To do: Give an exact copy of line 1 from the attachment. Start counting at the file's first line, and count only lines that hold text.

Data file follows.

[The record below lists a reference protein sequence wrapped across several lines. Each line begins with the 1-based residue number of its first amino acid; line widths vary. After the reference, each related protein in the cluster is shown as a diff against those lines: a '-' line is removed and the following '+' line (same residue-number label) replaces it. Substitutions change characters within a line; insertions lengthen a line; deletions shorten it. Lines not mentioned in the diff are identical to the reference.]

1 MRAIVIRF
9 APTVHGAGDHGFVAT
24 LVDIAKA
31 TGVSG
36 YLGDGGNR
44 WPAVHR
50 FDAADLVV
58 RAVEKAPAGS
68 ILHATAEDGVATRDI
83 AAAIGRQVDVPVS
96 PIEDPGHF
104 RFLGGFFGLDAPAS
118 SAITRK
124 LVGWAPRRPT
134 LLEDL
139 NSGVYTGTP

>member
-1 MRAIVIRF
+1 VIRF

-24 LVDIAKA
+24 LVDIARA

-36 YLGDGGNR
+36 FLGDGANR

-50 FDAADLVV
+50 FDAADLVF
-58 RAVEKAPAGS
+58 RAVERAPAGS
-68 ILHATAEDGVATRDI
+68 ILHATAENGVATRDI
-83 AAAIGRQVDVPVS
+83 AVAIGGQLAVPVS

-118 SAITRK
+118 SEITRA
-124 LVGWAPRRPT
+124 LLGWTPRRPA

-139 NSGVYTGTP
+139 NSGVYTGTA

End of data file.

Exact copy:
[The record below lists a reference protein sequence wrapped across several lines. Each line begins with the 1-based residue number of its first amino acid; line widths vary. After the reference, each related protein in the cluster is shown as a diff against those lines: a '-' line is removed and the following '+' line (same residue-number label) replaces it. Substitutions change characters within a line; insertions lengthen a line; deletions shorten it. Lines not mentioned in the diff are identical to the reference.]